PM: = Paul Mullen (Interviewer)
RJ: = Richard Joyson (Mr Charts)
PM: What markets do you trade and what do you do?
RJ: I trade almost entirely U.S. shares on a day trading basis. I’m in trades for really anything from half a minute to as long as two or three hours. So, there isn’t an average length of time that I’m in a trade. I’m in a trade as long as it’s going my way, and if I get a signal to exit the trade, I take the signal. If the signal comes a minute after I enter, then I exit. If a signal doesn’t come for another two hours, then that’s when I exit.
Basically, I trade the U.K. afternoon, (which is the U.S. morning). Occasionally, I trade in the evening, but generally not. I used to trade the evening and the evening only, when I was a dentist in practice but I packed in dentistry many years ago now, and I trade fulltime. Before that, I was trading the evenings only and on my afternoon off. But, I enjoyed it so much that I eventually gave up dentistry several years ago to trade fulltime. I make my money in the afternoon and do social things in the evening. It’s a nice, easy, enjoyable life and my only regret is that I didn’t do it years before.
PM: What you’re saying is you’ve developed the approach you have to trading from when you were originally trading in the evening, when you were working in dentistry, to where you’re primarily now working in the afternoon, and you spend the evenings doing more leisurable things or other activities. How did you get started doing this? Many people have different ways of coming to it but how did you get started?
RJ: I can’t say I had a great interest in trading years and years ago. It was triggered in the 1980’s by the Thatcher privatizations. I’d read what they were saying in the financial papers and newspapers and gradually became interested. I bought some shares in the privatizations, and gradually got more and more interested. I started trading U.K. shares on a swing trading basis. This was back in the days when you could do something called T25 which was to buy or sell a share and you didn’t actually have to settle the account until 23 days later, 2 days before the 25 days elapsed.
I traded like that for a while, on a swing trading basis. That proved successful and I quite enjoyed that. I also traded some FTSE futures and also some fairly simple options trades. Again, I seemed to be able to do those okay. Eventually it dawned on me, probably later than it should have done, that when the U.K. market opened it often gapped. The reason for that is the U.S. market was trading the previous evening, not to mention the Far East and so on; it struck me that what I was doing was to trade the tail rather than trade the dog.
I then began to look at U.S. shares. There were set ups and triggers and ways of looking at things, which I had been using successfully with U.K. shares, so I simply started off in the same way with the U.S. shares, testing the same concepts, testing the same methods to see how well they worked. I started out thinking they probably wouldn’t work as well and to my surprise I found that they worked better.
That basically enabled me to start thinking about short-term trading, where the capital I had could, in reality, be almost geared through re-use; I could use it repeatedly rather than it being tied up for a period of time. I found that trading in the evenings was working and very well. I’d come home after a long day at dentistry, and was trading some evenings. Obviously, some evenings were family orientated, but I found that I could do it. Things were working. My set ups and triggers were working, and I carried on doing that.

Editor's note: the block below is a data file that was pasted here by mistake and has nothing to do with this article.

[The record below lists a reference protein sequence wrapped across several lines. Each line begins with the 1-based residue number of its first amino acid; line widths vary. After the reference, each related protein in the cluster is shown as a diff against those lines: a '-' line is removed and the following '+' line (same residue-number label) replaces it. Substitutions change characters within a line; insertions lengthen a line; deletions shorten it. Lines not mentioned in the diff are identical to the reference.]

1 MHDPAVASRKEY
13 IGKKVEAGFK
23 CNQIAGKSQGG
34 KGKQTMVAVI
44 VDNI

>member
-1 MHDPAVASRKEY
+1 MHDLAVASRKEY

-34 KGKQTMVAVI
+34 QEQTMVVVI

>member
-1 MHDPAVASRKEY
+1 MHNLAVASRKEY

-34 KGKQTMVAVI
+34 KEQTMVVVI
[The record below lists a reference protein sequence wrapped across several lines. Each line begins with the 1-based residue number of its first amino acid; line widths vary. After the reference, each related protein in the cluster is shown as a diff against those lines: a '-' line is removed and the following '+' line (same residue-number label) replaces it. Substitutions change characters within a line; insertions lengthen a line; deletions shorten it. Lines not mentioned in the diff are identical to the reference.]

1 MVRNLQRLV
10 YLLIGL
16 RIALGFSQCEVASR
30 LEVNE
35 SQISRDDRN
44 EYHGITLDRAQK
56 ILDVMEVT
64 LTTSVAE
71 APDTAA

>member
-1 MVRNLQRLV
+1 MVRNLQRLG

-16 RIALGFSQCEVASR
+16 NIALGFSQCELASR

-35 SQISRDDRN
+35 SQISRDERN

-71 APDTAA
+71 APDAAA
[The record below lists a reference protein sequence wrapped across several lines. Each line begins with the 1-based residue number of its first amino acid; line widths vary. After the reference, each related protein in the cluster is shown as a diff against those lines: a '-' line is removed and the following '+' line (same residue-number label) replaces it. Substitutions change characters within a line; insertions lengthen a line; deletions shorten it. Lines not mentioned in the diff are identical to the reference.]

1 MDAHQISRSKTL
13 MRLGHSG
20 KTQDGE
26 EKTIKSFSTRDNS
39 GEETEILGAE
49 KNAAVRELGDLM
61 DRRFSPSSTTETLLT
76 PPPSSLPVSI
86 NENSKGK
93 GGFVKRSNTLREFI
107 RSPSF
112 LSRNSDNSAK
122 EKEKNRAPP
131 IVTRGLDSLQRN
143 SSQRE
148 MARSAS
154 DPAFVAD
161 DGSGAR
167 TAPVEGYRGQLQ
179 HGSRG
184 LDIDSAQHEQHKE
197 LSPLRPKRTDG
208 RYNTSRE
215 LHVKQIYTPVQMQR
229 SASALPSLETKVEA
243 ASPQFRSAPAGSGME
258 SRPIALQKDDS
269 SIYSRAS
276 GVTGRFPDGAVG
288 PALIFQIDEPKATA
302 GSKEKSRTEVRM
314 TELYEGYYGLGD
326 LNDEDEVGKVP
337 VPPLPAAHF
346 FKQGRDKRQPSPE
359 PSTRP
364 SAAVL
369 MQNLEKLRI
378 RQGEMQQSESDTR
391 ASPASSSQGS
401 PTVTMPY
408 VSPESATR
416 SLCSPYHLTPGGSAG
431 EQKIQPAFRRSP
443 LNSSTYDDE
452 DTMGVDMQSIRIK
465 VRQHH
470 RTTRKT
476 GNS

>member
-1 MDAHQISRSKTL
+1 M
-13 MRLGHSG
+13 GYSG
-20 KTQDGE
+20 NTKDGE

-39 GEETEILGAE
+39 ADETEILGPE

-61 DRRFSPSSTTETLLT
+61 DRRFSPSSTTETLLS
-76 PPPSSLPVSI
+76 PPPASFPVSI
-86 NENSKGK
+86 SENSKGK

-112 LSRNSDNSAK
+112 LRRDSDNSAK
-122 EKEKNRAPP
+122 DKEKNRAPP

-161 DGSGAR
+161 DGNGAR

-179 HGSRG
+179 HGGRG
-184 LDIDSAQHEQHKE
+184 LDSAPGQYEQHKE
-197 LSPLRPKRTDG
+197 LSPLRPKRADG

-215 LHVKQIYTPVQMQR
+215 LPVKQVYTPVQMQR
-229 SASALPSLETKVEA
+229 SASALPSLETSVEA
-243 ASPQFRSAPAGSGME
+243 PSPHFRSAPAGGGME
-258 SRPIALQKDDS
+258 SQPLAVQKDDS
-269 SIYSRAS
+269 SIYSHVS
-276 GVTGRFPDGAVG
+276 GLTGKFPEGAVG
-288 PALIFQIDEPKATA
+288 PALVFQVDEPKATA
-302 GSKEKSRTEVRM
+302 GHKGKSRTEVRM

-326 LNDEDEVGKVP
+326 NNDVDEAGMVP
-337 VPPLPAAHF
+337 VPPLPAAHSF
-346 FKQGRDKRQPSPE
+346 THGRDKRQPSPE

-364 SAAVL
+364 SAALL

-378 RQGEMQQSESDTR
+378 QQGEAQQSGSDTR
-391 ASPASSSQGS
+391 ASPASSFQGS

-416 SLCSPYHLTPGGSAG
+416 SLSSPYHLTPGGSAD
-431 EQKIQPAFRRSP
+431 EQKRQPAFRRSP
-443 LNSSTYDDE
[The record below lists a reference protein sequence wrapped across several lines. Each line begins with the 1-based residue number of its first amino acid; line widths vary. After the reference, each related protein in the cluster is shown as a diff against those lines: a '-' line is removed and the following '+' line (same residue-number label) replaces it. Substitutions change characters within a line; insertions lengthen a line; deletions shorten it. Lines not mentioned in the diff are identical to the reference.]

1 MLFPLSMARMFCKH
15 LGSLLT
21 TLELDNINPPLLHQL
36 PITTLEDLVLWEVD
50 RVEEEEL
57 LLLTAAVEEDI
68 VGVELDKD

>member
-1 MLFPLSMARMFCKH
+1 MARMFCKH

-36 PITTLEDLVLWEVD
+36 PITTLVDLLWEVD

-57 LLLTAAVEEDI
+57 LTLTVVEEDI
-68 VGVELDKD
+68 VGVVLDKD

After a while, I began to realize this could actually be my living. I could get out of dentistry, which was beginning to pall a bit in the sense of the responsibilities of it: the regulations, the fact that you had to achieve a high turnover before you even broke even, all of these pressures, stresses, and commuting and so on.
I began to think seriously about trading for a living. That was something I should have done earlier than I did do, but at the time when I made the decision to give up dentistry, our children were 19, 16, and 12, so they were entering a period of time when they were going to be very expensive. I was reluctant to give up the practice.
I phased things in and got somebody to work for me part time. I did two or three days of fulltime trading. That worked well, so eventually with a great deal of hesitation I gave up dentistry and started trading for a living.
PM: One of thing things you said there, Richard, was after you explained the progression from how you got started, through to where you currently are now, you’re obviously known as a day trader. How long have you been doing the day trading aspect, and how long have you been doing it completely professionally, in terms of just time?
RJ: I’ve been doing it fulltime for 10 years now.
PM: You’ve had two parts to the way you’ve set up your trading career. The first part, you were within dentistry still and you were trading in the evening. You switched at some point to trading fulltime. How long had you been doing it part time and then how long have you been doing it fulltime?
RJ: I was doing it part time, trading U.S. shares, for about a year or two. Then when I was satisfied that what I was doing was essentially working, basically whatever the market itself was doing, whatever the market was trending up, trending down, ranging, basically going nowhere, grinding up slowly, grinding down slowly; once I was convinced that the different set of methods I was using would be effective in all those markets, then I made the decision to go fulltime.